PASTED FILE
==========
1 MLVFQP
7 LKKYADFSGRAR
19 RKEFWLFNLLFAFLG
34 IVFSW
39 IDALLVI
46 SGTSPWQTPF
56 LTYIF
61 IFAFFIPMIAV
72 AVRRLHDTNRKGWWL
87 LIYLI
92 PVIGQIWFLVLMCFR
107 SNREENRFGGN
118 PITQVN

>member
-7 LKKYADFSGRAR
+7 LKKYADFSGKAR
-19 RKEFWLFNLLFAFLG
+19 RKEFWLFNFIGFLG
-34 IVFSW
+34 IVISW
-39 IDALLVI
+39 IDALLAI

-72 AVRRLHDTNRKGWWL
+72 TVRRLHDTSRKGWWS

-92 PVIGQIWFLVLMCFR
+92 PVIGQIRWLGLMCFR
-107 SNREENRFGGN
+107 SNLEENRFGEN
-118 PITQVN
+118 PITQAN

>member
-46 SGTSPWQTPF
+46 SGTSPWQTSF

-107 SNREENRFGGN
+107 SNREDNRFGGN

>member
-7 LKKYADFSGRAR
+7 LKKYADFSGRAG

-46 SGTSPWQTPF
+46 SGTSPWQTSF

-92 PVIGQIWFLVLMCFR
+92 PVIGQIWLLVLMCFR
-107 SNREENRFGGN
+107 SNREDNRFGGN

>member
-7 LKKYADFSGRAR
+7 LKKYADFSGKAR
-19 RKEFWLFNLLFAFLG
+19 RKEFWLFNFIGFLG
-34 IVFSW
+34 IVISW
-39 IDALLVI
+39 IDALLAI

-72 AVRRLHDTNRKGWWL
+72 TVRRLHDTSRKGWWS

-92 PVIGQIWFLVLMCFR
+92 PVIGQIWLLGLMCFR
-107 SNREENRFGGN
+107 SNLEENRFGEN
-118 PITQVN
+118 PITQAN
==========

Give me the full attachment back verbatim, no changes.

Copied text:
1 MLVFQP
7 LKKYADFSGRAR
19 RKEFWLFNLLFAFLG
34 IVFSW
39 IDALLVI
46 SGTSPWQTPF
56 LTYIF
61 IFAFFIPMIAV
72 AVRRLHDTNRKGWWL
87 LIYLI
92 PVIGQIWFLVLMCFR
107 SNREENRFGGN
118 PITQVN

>member
-7 LKKYADFSGRAR
+7 LKKYADFSGKAR
-19 RKEFWLFNLLFAFLG
+19 RKEFWLFNFIGFLG
-34 IVFSW
+34 IVISW
-39 IDALLVI
+39 IDALLAI

-72 AVRRLHDTNRKGWWL
+72 TVRRLHDTSRKGWWS

-92 PVIGQIWFLVLMCFR
+92 PVIGQIRWLGLMCFR
-107 SNREENRFGGN
+107 SNLEENRFGEN
-118 PITQVN
+118 PITQAN

>member
-46 SGTSPWQTPF
+46 SGTSPWQTSF

-107 SNREENRFGGN
+107 SNREDNRFGGN

>member
-7 LKKYADFSGRAR
+7 LKKYADFSGRAG

-46 SGTSPWQTPF
+46 SGTSPWQTSF

-92 PVIGQIWFLVLMCFR
+92 PVIGQIWLLVLMCFR
-107 SNREENRFGGN
+107 SNREDNRFGGN

>member
-7 LKKYADFSGRAR
+7 LKKYADFSGKAR
-19 RKEFWLFNLLFAFLG
+19 RKEFWLFNFIGFLG
-34 IVFSW
+34 IVISW
-39 IDALLVI
+39 IDALLAI

-72 AVRRLHDTNRKGWWL
+72 TVRRLHDTSRKGWWS

-92 PVIGQIWFLVLMCFR
+92 PVIGQIWLLGLMCFR
-107 SNREENRFGGN
+107 SNLEENRFGEN
-118 PITQVN
+118 PITQAN